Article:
America

CBS News: Roberts Switched His Vote On Health Care

The U.S. Supreme Court justices (first row, from left) Clarence Thomas, Antonin Scalia, Chief Justice John Roberts, Anthony Kennedy, Ruth Bader Ginsburg, (back row) Sonia Sotomayor, Stephen Breyer, Samuel Alito and Elena Kagan. i i

The U.S. Supreme Court justices (first row, from left) Clarence Thomas, Antonin Scalia, Chief Justice John Roberts, Anthony Kennedy, Ruth Bader Ginsburg, (back row) Sonia Sotomayor, Stephen Breyer, Samuel Alito and Elena Kagan. Supreme Court hide caption

itoggle caption Supreme Court
The U.S. Supreme Court justices (first row, from left) Clarence Thomas, Antonin Scalia, Chief Justice John Roberts, Anthony Kennedy, Ruth Bader Ginsburg, (back row) Sonia Sotomayor, Stephen Breyer, Samuel Alito and Elena Kagan.

The U.S. Supreme Court justices (first row, from left) Clarence Thomas, Antonin Scalia, Chief Justice John Roberts, Anthony Kennedy, Ruth Bader Ginsburg, (back row) Sonia Sotomayor, Stephen Breyer, Samuel Alito and Elena Kagan.

Supreme Court

It was much rumored as soon as the 5-4 decision that upheld President Obama's signature health care law was announced.

Chief Justice John Roberts had sided with the liberal wing of the court and he had done so after initially voting in favor of striking down the individual mandate, the part of the law the required every American to obtain health care.

CBS News' Jan Crawford has a scoop today in which she talks to unnamed insiders. They tell her that Roberts first agreed that the individual mandate was unconstitutional and assigned himself the task of writing the majority opinion. During the course of that writing, Roberts changed his mind. Instead, he decided, the individual mandate was constitutional under the taxation power of Congress.

That unleashed feverish negotiations between the chief justice and Justice Anthony Kennedy, the expected swing vote on the case.

Crawford's full piece is worth a read. But here are important graphs:

"It is not known why Roberts changed his view on the mandate and decided to uphold the law. At least one conservative justice tried to get him to explain it, but was unsatisfied with the response, according to a source with knowledge of the conversation.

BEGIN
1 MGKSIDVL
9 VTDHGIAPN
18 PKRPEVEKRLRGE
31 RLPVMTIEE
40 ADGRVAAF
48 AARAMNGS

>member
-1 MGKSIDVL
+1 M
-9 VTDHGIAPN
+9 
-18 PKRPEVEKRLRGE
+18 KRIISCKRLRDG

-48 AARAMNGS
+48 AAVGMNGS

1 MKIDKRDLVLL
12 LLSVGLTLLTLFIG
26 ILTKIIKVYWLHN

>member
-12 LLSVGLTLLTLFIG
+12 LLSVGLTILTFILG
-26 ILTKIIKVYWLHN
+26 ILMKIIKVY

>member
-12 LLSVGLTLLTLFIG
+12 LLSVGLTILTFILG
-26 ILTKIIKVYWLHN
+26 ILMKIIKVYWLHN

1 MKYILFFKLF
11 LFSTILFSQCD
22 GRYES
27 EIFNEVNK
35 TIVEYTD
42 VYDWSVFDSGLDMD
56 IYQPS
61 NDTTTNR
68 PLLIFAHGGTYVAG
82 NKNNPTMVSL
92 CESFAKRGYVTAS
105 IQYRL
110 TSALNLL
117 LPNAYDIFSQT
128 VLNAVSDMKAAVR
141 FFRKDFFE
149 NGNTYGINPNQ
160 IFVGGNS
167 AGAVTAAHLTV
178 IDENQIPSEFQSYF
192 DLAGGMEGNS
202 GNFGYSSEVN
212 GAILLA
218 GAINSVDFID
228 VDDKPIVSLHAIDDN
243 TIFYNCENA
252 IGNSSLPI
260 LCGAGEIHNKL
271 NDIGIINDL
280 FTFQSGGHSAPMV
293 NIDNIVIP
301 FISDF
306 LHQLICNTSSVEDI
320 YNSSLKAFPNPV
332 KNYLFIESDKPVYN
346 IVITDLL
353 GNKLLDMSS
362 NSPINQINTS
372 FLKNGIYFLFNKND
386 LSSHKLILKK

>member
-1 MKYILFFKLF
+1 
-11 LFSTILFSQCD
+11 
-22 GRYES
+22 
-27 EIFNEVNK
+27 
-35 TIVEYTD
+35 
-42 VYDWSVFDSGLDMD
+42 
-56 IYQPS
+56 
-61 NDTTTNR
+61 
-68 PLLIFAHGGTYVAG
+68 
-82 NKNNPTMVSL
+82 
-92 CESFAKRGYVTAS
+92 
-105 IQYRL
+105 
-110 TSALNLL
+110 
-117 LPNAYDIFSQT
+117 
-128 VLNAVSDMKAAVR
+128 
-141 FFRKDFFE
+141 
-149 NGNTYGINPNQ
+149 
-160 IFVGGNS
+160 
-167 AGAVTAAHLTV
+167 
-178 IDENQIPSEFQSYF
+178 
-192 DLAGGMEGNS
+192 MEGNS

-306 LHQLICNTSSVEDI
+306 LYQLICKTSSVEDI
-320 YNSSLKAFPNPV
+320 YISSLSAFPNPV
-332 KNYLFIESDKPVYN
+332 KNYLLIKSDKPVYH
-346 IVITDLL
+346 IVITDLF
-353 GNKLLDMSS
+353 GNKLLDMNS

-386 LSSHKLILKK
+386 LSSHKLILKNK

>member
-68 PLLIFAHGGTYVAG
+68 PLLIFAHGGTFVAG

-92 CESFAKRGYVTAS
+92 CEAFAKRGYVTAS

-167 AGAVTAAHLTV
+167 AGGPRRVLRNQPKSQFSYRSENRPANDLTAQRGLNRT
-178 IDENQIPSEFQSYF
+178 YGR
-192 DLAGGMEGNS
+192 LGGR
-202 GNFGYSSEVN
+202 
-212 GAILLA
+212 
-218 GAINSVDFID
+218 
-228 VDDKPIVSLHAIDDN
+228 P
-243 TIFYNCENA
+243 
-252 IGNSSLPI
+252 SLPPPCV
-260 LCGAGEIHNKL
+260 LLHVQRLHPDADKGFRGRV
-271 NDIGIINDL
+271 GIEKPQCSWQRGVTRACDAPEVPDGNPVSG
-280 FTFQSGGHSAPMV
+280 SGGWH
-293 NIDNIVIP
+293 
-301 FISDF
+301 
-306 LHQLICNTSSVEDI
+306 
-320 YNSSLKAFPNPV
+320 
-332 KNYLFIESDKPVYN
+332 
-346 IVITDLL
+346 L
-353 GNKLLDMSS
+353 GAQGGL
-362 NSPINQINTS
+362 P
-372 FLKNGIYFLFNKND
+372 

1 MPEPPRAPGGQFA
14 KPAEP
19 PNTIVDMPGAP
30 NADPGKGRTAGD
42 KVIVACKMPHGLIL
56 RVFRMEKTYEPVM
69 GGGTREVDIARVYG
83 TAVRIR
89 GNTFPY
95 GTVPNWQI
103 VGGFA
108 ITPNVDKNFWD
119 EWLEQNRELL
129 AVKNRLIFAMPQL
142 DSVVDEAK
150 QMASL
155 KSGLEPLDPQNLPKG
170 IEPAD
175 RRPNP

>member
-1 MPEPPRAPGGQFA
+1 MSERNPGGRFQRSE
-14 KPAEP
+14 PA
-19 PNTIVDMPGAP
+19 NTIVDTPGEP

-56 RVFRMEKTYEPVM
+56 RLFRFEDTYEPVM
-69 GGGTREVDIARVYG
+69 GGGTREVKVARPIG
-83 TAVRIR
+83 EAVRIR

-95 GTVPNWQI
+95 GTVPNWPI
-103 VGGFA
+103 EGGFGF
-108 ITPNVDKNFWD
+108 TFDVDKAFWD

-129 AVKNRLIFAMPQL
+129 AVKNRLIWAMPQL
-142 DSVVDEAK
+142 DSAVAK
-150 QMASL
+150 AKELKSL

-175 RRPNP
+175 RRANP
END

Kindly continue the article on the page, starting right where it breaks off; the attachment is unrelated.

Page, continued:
"Some informed observers outside the court flatly reject the idea that Roberts buckled to liberal pressure, or was stared down by the president. They instead believe that Roberts realized the historical consequences of a ruling striking down the landmark health care law. There was no doctrinal background for the Court to fall back on - nothing in prior Supreme Court cases - to say the individual mandate crossed a constitutional line.

"The case raised entirely new issues of power. Never before had Congress tried to force Americans to buy a private product; as a result, never before had the court ruled Congress lacked that power. It was completely uncharted waters."

Last week, The New York Times tried to explain Roberts' thinking. The analysis piece by Adam Liptak is worth a read. Liptak argues that this decision by Roberts wasn't at all a shift in posture. Roberts very often refers to Justice Oliver Wendell Holmes Jr.

"In the earlier cases, Chief Justice Roberts had drawn varying lessons from Justice Holmes's observation about the grave and delicate duty the Constitution imposes on the Supreme Court," the Times reports. "Once, he said it counseled caution. Another time, he said it required action. On Thursday, he chose compromise, or perhaps statesmanship."

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